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Survivor Fineblum’s story still poignant

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By Linda Thomas
Hometown Weekly Correspondent

Sol Fineblum didn’t have much but three cigarettes to barter with.

He grew up in Baltimore during the 20s and 30s. Members of his generation not only relinquished a portion of their childhoods to the desperation of the Great Depression, but forfeited the promise of their young adulthood to help save the world.

He was the kind of guy who, no matter where he was or what was happening — even in war — found a way to love his neighbor, even if that neighbor was his enemy. He could see the humanity in everyone, even a German soldier holding a machine gun.

Fineblum was 18 when he landed at Omaha Beach on Sept. 8, 1944, three months after the D-Day invasion. He served as an infantry rifleman with Company A, 301st Infantry Regiment, 94th Division. He fought his way across France, and, in 2005 at the Boston Harbor, he earned a Chevalier de France: Knight of the French Empire.

He is one soldier who will not be there when the 75th anniversary of D-Day is celebrated June 6, 2019; he died in April 2016.

Many soldiers seldom tell their war stories. But Sol did, and his wife, Carol, who still lives in the home in Needham they shared since 2003, knew them all.

“It was on our honeymoon in September 1946 when I had to awaken him from his screaming nightmares,” she said. “And soon he began to tell me his war stories, which helped to liberate himself of those horrific memories.”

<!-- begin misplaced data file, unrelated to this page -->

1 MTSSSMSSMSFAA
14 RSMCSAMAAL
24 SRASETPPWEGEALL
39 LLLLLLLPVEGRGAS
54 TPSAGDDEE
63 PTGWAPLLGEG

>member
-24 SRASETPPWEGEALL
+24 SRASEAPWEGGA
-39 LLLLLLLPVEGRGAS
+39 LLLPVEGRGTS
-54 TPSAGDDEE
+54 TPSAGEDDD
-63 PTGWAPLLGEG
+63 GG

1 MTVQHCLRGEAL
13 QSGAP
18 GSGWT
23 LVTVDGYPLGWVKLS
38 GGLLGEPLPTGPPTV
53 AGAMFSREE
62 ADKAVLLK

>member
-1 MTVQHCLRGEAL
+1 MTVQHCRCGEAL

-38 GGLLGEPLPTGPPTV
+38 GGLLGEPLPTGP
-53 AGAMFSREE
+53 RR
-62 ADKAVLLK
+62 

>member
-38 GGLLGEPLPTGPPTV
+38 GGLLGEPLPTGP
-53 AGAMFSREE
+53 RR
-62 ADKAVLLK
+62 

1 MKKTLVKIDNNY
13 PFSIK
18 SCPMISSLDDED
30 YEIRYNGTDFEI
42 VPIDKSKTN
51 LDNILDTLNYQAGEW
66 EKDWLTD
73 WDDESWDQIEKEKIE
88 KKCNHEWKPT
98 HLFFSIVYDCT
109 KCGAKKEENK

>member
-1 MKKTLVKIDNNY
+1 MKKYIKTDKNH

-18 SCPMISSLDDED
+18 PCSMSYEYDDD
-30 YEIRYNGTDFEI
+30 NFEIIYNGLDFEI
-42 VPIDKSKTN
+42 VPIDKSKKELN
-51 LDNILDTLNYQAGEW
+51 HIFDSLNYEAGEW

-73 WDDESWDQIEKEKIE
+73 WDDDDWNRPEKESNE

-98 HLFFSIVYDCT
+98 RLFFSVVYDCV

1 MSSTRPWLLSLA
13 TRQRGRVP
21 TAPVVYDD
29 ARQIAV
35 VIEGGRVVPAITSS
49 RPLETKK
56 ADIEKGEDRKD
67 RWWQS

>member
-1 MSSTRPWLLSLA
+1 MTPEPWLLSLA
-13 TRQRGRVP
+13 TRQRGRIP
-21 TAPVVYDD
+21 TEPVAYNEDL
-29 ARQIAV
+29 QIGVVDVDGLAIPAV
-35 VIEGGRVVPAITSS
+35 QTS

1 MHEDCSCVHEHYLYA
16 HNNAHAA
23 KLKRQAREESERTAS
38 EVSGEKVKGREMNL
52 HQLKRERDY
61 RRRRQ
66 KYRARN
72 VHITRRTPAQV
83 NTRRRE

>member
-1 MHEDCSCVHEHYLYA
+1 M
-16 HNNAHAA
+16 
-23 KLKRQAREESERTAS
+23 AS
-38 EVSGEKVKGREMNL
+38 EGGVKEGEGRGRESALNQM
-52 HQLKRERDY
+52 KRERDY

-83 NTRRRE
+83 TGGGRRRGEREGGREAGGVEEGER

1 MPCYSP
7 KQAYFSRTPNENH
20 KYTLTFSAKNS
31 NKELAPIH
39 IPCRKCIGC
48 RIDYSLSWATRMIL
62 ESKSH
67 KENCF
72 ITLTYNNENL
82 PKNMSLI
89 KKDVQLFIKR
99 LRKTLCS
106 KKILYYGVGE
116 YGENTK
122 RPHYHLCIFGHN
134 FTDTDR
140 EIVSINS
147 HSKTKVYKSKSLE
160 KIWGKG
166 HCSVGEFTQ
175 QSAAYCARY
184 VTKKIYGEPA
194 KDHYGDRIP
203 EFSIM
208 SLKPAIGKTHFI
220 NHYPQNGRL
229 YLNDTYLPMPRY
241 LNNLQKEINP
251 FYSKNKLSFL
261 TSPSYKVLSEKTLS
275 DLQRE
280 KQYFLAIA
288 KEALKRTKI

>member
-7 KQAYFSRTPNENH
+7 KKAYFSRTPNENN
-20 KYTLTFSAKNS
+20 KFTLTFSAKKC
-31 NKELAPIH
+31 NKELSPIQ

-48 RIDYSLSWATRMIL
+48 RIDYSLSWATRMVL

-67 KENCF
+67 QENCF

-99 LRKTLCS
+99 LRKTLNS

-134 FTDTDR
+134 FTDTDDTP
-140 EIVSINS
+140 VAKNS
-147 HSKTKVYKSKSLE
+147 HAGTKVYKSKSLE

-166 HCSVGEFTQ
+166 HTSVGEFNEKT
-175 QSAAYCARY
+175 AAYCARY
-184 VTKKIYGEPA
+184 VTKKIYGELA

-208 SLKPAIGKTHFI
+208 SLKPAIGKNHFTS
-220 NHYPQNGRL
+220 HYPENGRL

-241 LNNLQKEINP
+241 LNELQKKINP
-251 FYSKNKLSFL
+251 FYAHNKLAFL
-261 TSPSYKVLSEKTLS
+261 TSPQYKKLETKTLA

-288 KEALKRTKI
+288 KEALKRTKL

Like Sol, Carol was born in Baltimore on Broadway at Fells Point Wharf. He lived at 309 and she at 308. She was 4, and he was 5, when they met.

“When I stood in my crib at 18 months, I could see the second floor of their building,” she recalled. “Our first floor was my father's tailor shop, where sailors came to order suits for $2, sometimes $5, depending on the fabric and style.”

Carol has been paying attention to Sol ever since.

Sol Fineblum in Mississippi during basic training in 1943.

Sol Fineblum in Mississippi during basic training in 1943.

In January 1945, Sol was captured and held prisoner at a German camp for nearly four months. Sometimes they were put on a cattle car; other times they marched.

“Marching north to Stalag 11B, Sol witnessed proof of the kindness from individuals in towns along the route,” Carol said. “German citizens offered food to the unshaven, debilitated soldiers. One schoolboy offered his lunchbox.”

Prisoners couldn’t go from the American compound to the British compound. If they did, a guard would shoot.

Sol saved cigarettes in his jacket pocket from the Red Cross packages, hoping to trade them for bread for his buddies, who were dying of starvation and amoebic dysentery.

He watched as a Red Cross worker wearing an armband walked between the two compounds.

“Do you smoke?” he asked, to which the worker replied, yes.

And, so, Sol traded the cigarettes in exchange for the armband allowing access to both compounds - and with it, the ability to collect bread for his comrades.

Then, at one point, Carol said he heard three men speaking Hebrew.

“Amazed at hearing Hebrew in a German POW camp, Sol stopped and asked who they were, and they told him: ‘We are from Samaria in the Holy Land.’ My husband noticed the word Palestine was sewn on their army shirts, which they had worn since being captured in Tobruk, North Africa in 1941.

“They told him they had volunteered with the British, their occupiers, in order to defeat Hitler. After being captured, they were shipped to Germany for incarceration.

“They, like my husband, were MIA.”

The stories continue.

Sol and the rest of the American prisoners were on a train from one camp to another. He spotted a fellow prisoner sitting on his helmet, wearing a wet jacket, freezing near to death after falling from a snow mound in January.